Liberation theology is a Christian political movement founded in Latin America. The term was coined in 1971 by Peruvian Catholic priest Gustavo Gutierrez, writer of one of the movement's chief texts, A Theology of Liberation (1972), though the idea itself goes back to the 1950s.
Poverty is oppressionEdit
Liberation theology claim that the root of poverty including Third World poverty is sin within society, specifically oppression and injustice against the poor, they don't blame the victims of poverty. Liberation theology teaches further that practice (or praxis) -- taking action against poverty and the sin that lies at its root -- is as important as doctrine. (Contrast the Protestant idea of sola scriptura.) It asserts that the Church can better meet the needs of the poor by decentralizing itself, and that God has a preference for those who are marginalized in society (the "preferential option for the poor").
The Brazilian group CELAM (the Latin American Episcopal Conference) was one of the major groups supporting LT-style ideas, though it never explicitly called itself such due to the fact that the Vatican was officially opposed to LT. It pushed the Second Vatican Council towards a more socially oriented stance in the early '60s.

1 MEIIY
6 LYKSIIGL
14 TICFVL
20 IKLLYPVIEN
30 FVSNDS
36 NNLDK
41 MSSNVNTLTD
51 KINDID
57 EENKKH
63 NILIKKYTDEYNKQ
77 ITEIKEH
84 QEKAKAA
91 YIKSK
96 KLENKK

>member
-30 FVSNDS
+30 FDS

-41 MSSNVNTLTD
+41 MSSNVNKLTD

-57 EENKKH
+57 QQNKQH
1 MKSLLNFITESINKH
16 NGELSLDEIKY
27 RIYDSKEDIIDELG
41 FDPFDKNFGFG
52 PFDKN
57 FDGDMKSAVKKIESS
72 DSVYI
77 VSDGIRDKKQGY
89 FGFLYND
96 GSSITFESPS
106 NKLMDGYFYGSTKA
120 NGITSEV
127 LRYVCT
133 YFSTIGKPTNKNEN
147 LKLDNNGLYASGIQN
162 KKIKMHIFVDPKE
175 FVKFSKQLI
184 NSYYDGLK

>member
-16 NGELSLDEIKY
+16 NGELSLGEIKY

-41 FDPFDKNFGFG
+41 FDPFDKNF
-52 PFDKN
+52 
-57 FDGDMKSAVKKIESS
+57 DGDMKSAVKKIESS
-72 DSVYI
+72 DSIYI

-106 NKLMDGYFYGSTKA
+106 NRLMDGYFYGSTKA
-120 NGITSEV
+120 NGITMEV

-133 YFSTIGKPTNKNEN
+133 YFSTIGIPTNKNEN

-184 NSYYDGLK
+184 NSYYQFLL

The Roman Catholic Church under Benedict XVI and before opposed liberation theology as did secular critics (such as Glenn Beck) on the basis that it is Marxist. It's unclear how far if at all Pope Francis will encourage direct action against oppressors. Francis continually makes speeches condemning sinful Capitalism while selfish Rich people continue with business as usual.
Supporters of Liberation theology, in turn, accuse the Church of opposing it because it threatens their material interests, and because the Roman Catholic Church had ties to right-wing dictatorships in Latin America rather than because of Theology.
Not big fansEdit
Needless to say, supporters of liberation theology are not big fans of Christian economics.
- ↑ "Glenn Beck sticks 'liberation theology' label on Obama's Christianity." The Christian Science Monitor. Aug 25, 2010.
Adapted from RationalWiki